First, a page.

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Geminid
A streaking Geminid meteor makes an impression in an all-sky photo captured in 2011. (Credit: NASA)

The most reliable meteor shower of the year reaches its peak tonight – but to catch the Geminids, you’ll have to find a patch of clear, dark sky.

That’s difficult to do in the Seattle area. There’s a glimmer of hope, however: The weather outlook improves as Sunday night turns into Monday morning, and it gets a lot better by Monday night. With any luck, there’ll still be some Geminids to see. So let’s assume you do find clear skies sometime in the next couple of days.

The Geminids appear every year from Dec. 4 to 17. They peak on Dec. 13-14, when Earth passes right through the trail of cosmic grit and pebbles left behind by an asteroid or burned-out comet called 3200 Phaeton. When those bits of debris pass through the upper atmosphere, they leave bright meteoric trails behind.

This year is a good one because the crescent moon makes an early exit, leaving a nice glare-less sky to look up into. Under peak conditions, you could see as many as 100 meteors per hour, including showy fireballs.

To see that kind of show, you’d have to get far away from city lights and keep watch between midnight and dawn. We published a list of five top meteor-watching locations for Seattleites when the Perseids reached their peak in August – but before you hit the road, check the Clear Sky Chart. This database crunches the numbers from weather forecasts to estimate how clear and dark the sky conditions will be for a given vantage point.

For what it’s worth, some of tonight’s more promising locations are around Olympia, Poulsbo and Yakima.

Geminid meteors appear to diverge from a point in the constellation Gemini, as shown here. Don't expect to see several meteors at once: This chart is meant only to show the meteors diverging from the radiant point. (Credit: Gregg Dinderman / Sky & Telescope)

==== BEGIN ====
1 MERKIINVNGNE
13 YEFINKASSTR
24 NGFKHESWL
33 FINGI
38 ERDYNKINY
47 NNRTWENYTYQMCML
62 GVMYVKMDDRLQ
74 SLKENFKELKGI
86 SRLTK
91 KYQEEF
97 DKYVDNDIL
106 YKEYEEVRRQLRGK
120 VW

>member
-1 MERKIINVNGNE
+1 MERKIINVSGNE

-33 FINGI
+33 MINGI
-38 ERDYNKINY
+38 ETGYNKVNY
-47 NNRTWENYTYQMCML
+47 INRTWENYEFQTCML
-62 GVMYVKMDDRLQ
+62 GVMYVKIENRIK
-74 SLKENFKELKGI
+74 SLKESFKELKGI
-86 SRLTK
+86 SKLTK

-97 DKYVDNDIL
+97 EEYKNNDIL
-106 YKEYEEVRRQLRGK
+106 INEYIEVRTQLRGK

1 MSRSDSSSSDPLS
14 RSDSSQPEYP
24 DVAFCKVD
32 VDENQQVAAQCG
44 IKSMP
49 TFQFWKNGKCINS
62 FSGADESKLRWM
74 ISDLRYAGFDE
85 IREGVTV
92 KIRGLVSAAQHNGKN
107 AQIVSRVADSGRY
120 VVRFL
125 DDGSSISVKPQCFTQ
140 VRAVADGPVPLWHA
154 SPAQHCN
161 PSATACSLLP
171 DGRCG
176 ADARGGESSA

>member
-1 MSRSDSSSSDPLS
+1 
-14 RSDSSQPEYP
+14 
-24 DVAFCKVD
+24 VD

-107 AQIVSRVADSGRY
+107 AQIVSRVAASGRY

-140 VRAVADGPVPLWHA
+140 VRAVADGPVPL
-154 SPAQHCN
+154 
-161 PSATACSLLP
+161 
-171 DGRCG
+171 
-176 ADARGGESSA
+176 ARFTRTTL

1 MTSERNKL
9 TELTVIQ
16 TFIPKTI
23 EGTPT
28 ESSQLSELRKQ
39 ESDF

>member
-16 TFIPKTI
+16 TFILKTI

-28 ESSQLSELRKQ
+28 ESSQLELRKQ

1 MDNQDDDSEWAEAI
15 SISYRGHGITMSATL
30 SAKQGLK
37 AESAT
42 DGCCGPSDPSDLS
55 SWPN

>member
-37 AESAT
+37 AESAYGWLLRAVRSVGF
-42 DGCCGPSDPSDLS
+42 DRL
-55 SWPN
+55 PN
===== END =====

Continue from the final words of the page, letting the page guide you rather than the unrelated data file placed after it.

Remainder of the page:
Geminid meteors appear to diverge from a point in the constellation Gemini, as shown here. Don’t expect to see several meteors at once: This chart is meant only to show the meteors diverging from the radiant point. (Credit: Gregg Dinderman / Sky & Telescope)

The shooting stars seem to emanate from a spot in the constellation Gemini, but they can appear anywhere in the night sky. So the ideal spot for viewing would provide as wide a view of the sky as possible. You’ll want to make yourself comfortable in a lounge chair or on a blanket, and bundle up against the chill. It doesn’t hurt to bring along a thermos bottle filled up with your favorite hot beverage. (Holiday spiced cider, anyone?)

If it’s clear, you can watch the International Space Station pass through the sky after sunset, or see Venus, Mars and Jupiter together in the east before dawn. Check EarthSky.org for details.

Even if the clouds extend from horizon to horizon, you can experience the Geminids vicariously online: The Slooh virtual observatory is planning a streaming-video show starting at 5 p.m. PT tonight, with astronomers Will Gater and Bob Berman as hosts. NASA’s Marshall Space Flight Center will present a live tweet chat from 8 p.m. to midnight PT.

Pictures are already being shared on NASA’s Geminid Flickr gallery, the Jet Propulsion Laboratory’s Geminid Facebook page and SpaceWeather.com’s meteor gallery. And if by some chance you snap a photo through a clear patch of sky, feel free to share it with us via GeekWire’s Facebook page.

Thanks to Sky & Telescope for providing sky charts for the Geminids.

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